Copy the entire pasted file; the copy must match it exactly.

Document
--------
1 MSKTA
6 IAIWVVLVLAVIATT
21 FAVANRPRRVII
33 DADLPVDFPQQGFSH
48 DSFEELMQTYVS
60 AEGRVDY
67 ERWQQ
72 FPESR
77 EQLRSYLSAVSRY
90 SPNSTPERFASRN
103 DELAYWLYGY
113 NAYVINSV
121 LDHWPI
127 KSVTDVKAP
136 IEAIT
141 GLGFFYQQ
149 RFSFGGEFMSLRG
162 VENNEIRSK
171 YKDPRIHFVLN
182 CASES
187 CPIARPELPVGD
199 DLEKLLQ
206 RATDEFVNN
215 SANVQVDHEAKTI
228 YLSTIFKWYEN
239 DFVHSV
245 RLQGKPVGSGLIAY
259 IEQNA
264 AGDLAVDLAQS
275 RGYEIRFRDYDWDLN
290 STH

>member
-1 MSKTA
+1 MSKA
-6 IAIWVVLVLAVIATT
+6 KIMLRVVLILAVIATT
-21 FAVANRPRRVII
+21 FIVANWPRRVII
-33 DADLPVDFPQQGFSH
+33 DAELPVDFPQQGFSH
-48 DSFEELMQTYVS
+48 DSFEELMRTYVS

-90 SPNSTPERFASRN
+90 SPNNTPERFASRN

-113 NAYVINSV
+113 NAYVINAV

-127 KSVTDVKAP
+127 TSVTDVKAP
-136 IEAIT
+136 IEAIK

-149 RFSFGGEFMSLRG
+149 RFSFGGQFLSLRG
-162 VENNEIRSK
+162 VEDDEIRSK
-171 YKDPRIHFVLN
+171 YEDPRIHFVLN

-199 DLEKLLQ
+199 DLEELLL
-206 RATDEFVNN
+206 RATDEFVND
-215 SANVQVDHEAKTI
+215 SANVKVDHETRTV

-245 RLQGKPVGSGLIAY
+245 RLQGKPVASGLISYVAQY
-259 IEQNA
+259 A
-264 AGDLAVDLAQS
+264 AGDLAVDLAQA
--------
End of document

1 MSKTA
6 IAIWVVLVLAVIATT
21 FAVANRPRRVII
33 DADLPVDFPQQGFSH
48 DSFEELMQTYVS
60 AEGRVDY
67 ERWQQ
72 FPESR
77 EQLRSYLSAVSRY
90 SPNSTPERFASRN
103 DELAYWLYGY
113 NAYVINSV
121 LDHWPI
127 KSVTDVKAP
136 IEAIT
141 GLGFFYQQ
149 RFSFGGEFMSLRG
162 VENNEIRSK
171 YKDPRIHFVLN
182 CASES
187 CPIARPELPVGD
199 DLEKLLQ
206 RATDEFVNN
215 SANVQVDHEAKTI
228 YLSTIFKWYEN
239 DFVHSV
245 RLQGKPVGSGLIAY
259 IEQNA
264 AGDLAVDLAQS
275 RGYEIRFRDYDWDLN
290 STH

>member
-1 MSKTA
+1 MSKA
-6 IAIWVVLVLAVIATT
+6 KIMLRVVLILAVIATT
-21 FAVANRPRRVII
+21 FIVANWPRRVII
-33 DADLPVDFPQQGFSH
+33 DAELPVDFPQQGFSH
-48 DSFEELMQTYVS
+48 DSFEELMRTYVS

-90 SPNSTPERFASRN
+90 SPNNTPERFASRN

-113 NAYVINSV
+113 NAYVINAV

-127 KSVTDVKAP
+127 TSVTDVKAP
-136 IEAIT
+136 IEAIK

-149 RFSFGGEFMSLRG
+149 RFSFGGQFLSLRG
-162 VENNEIRSK
+162 VEDDEIRSK
-171 YKDPRIHFVLN
+171 YEDPRIHFVLN

-199 DLEKLLQ
+199 DLEELLL
-206 RATDEFVNN
+206 RATDEFVND
-215 SANVQVDHEAKTI
+215 SANVKVDHETRTV

-245 RLQGKPVGSGLIAY
+245 RLQGKPVASGLISYVAQY
-259 IEQNA
+259 A
-264 AGDLAVDLAQS
+264 AGDLAVDLAQA